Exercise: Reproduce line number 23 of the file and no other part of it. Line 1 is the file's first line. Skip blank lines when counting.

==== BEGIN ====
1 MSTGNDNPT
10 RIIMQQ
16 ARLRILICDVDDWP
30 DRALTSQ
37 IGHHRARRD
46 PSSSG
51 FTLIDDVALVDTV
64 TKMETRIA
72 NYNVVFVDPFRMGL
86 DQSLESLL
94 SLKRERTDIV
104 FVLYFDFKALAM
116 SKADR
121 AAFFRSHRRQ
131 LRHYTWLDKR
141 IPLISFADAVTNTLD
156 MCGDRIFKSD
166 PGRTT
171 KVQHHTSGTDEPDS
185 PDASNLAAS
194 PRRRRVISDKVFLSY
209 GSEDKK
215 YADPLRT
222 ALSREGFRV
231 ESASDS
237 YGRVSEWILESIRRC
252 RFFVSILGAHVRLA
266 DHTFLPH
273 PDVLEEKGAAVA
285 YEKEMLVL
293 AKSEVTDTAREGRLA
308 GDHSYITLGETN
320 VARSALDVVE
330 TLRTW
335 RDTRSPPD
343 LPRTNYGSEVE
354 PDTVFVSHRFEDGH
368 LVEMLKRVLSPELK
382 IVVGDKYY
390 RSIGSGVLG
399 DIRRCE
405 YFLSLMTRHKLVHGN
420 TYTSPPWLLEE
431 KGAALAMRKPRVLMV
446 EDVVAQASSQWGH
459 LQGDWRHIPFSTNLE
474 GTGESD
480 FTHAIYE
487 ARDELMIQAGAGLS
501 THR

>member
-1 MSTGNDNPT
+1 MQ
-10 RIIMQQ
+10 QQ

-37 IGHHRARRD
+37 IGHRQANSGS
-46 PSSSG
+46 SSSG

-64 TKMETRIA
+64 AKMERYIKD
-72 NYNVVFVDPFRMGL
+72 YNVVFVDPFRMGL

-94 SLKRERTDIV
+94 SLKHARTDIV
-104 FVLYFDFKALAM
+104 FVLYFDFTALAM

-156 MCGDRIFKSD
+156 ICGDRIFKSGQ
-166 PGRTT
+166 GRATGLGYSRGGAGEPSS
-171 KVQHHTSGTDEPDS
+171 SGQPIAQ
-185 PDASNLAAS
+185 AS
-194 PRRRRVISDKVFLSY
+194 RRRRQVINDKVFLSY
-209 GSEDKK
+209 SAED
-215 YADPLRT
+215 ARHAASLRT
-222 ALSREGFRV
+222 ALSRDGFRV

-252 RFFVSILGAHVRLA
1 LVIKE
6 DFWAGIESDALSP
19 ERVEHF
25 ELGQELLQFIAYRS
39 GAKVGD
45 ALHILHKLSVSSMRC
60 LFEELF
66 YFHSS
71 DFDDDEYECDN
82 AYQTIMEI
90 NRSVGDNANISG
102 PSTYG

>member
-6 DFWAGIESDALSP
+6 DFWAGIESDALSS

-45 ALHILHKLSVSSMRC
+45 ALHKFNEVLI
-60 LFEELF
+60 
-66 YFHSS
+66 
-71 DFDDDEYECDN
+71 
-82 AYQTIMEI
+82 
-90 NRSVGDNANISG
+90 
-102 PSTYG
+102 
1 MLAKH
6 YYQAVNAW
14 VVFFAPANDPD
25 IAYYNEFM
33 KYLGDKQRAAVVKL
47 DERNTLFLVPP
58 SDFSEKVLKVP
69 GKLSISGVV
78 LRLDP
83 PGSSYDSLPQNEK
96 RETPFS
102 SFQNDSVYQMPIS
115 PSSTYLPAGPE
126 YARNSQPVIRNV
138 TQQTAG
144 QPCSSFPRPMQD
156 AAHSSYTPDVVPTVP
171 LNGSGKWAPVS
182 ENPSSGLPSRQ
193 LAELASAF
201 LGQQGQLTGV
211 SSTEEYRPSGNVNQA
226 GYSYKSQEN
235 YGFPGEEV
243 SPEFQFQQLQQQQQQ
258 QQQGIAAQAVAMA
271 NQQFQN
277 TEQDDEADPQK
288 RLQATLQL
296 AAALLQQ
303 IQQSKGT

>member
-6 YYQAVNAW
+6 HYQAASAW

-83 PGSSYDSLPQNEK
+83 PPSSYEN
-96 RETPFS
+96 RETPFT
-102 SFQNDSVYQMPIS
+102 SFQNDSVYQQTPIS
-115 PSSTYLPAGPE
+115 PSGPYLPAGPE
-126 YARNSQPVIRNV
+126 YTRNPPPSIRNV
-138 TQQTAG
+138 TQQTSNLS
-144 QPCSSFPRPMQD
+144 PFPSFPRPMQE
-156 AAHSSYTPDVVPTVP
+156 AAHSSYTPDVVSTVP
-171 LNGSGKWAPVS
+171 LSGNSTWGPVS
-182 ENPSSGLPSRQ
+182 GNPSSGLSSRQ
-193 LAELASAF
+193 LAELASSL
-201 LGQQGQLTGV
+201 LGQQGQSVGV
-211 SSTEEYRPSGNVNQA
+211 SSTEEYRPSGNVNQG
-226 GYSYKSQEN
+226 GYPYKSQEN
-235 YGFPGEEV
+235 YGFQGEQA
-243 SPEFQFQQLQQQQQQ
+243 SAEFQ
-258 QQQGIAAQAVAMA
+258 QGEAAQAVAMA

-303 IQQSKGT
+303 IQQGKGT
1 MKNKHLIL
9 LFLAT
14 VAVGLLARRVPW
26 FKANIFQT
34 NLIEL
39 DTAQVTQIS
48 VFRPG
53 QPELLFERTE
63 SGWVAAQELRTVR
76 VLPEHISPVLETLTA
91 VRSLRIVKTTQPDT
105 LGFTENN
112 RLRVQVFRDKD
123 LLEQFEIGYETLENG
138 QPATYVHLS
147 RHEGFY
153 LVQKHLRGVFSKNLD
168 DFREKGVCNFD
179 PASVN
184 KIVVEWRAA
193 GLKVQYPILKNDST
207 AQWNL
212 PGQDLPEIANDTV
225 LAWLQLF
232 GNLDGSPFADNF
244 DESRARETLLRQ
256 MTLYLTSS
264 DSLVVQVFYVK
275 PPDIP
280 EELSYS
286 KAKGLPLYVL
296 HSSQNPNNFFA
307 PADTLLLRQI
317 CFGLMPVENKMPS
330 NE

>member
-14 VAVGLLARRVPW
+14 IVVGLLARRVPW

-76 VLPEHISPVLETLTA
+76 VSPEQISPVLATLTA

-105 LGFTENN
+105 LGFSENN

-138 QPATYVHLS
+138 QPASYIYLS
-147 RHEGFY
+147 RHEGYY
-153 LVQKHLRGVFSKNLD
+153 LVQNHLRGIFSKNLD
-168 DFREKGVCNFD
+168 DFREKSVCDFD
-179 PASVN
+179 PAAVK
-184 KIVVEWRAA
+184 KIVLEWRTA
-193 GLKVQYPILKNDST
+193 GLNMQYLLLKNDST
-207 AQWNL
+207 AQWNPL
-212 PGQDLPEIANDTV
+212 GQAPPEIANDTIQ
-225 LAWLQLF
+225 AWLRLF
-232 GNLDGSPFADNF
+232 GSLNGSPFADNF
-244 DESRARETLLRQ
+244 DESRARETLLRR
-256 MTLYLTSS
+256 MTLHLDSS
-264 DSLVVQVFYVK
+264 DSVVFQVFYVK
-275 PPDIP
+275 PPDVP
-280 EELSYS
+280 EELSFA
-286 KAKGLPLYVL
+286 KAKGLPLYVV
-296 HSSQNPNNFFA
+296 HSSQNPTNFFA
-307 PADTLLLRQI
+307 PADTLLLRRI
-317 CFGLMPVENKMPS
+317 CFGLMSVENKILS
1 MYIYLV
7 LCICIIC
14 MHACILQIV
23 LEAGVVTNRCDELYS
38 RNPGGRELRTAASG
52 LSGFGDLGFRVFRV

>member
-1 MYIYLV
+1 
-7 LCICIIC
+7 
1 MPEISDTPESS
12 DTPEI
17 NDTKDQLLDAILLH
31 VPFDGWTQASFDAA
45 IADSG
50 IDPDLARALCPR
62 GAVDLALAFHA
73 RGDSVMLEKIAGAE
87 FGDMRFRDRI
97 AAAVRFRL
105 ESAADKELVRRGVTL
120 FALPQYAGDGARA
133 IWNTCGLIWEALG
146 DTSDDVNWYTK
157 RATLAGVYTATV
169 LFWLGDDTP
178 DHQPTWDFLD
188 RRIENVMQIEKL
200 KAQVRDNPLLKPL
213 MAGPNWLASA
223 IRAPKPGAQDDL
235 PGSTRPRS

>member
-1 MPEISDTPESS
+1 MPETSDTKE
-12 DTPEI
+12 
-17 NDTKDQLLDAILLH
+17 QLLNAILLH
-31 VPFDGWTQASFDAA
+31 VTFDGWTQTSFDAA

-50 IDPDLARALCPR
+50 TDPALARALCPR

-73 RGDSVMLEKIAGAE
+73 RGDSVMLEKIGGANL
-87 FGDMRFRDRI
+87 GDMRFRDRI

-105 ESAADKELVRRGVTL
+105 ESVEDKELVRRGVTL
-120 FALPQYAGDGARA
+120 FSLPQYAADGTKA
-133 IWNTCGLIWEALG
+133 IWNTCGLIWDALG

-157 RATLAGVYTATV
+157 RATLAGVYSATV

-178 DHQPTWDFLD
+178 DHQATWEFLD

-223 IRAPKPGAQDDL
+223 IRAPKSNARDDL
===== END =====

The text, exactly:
215 YADPLRT